Seeing the Invisible War

Sitting through a Kirby Dick documentary is no easy feat. While viewing a press screening of Outrage, I felt compelled on more than one occasion to yell at the closeted homosexuals using their political clout to damn other gays and lesbians to death.

His latest documentary, The Invisible War, evoked within me the same visceral reaction, as he brought to the screen the nameless faces behind an epidemic where 20% of all active-duty female soldiers, and an estimated one percent of men in the military are sexually assaulted. Dick gets behind the stats to tell the stories of these soldiers’ battles to rebuild their lives and fight the systematic cover-up of military sex crimes. (And see what Time magazine had to say last December.)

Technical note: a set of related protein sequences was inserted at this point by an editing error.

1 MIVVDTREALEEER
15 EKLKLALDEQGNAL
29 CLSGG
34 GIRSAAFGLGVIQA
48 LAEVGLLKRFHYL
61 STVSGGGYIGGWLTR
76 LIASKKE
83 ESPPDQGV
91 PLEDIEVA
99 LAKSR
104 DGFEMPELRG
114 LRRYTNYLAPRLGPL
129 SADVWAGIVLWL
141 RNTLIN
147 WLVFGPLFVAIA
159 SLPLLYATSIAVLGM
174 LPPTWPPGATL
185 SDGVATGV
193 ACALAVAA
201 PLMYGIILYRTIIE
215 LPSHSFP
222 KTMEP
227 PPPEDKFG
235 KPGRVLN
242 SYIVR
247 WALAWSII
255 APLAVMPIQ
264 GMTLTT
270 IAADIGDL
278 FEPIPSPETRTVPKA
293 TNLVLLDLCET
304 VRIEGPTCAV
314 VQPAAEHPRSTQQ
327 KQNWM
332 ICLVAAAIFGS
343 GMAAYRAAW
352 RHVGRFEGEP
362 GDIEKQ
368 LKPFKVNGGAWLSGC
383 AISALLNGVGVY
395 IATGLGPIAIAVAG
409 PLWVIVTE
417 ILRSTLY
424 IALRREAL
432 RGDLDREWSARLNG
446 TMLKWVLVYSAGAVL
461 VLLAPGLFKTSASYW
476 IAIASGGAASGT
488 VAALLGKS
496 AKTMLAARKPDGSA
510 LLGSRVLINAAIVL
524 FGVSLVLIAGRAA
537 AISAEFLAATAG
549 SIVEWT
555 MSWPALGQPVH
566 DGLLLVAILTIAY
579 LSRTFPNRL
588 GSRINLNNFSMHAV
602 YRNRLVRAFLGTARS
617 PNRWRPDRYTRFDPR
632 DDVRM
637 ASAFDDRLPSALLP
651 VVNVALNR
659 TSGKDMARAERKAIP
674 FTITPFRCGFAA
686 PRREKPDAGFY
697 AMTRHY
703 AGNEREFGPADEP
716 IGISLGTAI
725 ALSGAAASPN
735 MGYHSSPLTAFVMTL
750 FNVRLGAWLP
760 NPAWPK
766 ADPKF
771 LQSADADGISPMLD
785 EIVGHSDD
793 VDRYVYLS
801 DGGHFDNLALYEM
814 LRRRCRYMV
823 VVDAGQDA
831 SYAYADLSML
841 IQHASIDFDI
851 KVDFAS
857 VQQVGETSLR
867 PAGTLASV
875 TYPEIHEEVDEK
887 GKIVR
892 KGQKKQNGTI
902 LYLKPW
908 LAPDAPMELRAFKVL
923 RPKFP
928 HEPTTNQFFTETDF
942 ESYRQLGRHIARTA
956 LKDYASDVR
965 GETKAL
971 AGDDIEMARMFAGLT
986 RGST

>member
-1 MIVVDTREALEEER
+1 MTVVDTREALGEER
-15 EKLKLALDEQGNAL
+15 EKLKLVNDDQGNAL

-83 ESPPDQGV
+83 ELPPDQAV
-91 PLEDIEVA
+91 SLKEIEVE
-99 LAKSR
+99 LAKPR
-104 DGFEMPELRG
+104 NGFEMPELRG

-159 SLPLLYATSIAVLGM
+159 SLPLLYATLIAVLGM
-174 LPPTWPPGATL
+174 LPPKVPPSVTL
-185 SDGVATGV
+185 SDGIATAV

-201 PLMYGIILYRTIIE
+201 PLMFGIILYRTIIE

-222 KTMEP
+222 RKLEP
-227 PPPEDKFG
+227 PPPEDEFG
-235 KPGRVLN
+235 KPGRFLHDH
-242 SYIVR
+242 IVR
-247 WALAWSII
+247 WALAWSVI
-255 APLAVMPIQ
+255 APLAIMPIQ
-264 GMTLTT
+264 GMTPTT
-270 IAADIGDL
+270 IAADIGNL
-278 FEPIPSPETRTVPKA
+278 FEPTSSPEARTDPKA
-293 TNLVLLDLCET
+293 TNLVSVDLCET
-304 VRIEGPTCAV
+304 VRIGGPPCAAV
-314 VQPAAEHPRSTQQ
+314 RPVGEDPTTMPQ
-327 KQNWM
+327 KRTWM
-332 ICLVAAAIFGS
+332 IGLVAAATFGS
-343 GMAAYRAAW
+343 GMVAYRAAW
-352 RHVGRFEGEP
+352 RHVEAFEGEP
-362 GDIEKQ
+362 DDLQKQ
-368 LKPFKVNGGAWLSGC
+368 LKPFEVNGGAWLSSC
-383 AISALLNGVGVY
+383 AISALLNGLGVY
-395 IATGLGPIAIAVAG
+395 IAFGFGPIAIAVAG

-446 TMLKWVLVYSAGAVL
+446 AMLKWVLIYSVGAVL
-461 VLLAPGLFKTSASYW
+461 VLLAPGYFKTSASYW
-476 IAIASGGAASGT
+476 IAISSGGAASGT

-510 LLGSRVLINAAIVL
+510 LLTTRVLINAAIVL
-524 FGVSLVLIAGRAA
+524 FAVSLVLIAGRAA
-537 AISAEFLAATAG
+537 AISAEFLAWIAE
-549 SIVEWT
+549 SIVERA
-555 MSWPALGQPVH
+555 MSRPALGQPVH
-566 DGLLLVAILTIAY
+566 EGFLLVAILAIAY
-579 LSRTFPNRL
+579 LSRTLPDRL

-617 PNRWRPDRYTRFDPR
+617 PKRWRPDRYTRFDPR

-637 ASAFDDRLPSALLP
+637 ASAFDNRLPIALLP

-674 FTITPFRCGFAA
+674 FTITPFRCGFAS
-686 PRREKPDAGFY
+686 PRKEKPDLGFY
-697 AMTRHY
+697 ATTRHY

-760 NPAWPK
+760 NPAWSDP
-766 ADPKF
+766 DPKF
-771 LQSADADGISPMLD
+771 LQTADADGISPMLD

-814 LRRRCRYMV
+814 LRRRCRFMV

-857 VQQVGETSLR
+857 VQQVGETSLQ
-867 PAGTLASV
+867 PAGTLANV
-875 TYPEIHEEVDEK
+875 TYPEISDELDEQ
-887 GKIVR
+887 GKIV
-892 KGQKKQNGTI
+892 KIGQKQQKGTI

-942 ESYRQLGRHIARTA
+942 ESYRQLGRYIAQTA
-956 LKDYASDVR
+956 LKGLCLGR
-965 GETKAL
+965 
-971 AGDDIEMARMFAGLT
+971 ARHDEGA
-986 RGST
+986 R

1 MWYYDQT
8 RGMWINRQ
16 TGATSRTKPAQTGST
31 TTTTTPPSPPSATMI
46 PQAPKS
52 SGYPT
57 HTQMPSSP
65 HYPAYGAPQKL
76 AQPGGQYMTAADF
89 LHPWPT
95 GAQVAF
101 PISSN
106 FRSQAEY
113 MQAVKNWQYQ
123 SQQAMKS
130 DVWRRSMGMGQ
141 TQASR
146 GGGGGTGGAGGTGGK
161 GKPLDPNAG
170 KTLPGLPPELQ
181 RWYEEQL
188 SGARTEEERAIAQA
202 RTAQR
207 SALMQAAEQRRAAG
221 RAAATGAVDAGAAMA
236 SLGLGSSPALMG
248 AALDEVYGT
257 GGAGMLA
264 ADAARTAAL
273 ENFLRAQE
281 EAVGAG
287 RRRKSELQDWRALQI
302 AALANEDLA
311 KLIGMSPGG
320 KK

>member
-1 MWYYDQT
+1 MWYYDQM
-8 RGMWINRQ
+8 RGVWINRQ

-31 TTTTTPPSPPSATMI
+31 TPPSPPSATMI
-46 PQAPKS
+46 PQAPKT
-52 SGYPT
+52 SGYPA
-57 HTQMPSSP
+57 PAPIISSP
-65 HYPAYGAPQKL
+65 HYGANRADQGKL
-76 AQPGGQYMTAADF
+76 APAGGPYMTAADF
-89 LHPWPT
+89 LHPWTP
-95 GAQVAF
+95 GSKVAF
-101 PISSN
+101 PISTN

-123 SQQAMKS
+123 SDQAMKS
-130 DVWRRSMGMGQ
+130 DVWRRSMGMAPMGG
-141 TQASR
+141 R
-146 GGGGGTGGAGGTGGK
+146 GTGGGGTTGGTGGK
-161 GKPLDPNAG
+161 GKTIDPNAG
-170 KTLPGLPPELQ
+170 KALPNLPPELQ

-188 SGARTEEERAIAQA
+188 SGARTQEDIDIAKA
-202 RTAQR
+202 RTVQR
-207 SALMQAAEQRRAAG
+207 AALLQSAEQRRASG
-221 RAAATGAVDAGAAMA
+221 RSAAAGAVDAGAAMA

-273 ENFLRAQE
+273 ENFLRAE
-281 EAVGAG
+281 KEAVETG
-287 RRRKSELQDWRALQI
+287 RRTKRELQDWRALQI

As reported on The Invisible War website, Secretary of Defense Leon Panetta watched The Invisible War on April 14. Two days later, he directed military commanders to hand over all sexual assault investigations to a higher-ranking colonel. At the same time, Panetta announced that each branch of the armed forces would establish a Special Victims Unit.  But watch the film when it comes to select theaters nationwide and you’ll see there’s a helluva lot more we need to do for those who served and then got screwed.

Becky Garrison is a satirist/storyteller whose most recent book is Roger Williams’s Little Book of Virtues (Wipf & Stock, March 2020). Also, she edited Love, Always: Partners of Trans People on Intimacy, Challenge and Resilience (Transgress Press, 2015). Her six books include 2006’s Red and Blue God, Black and Blue Church (PW, starred review).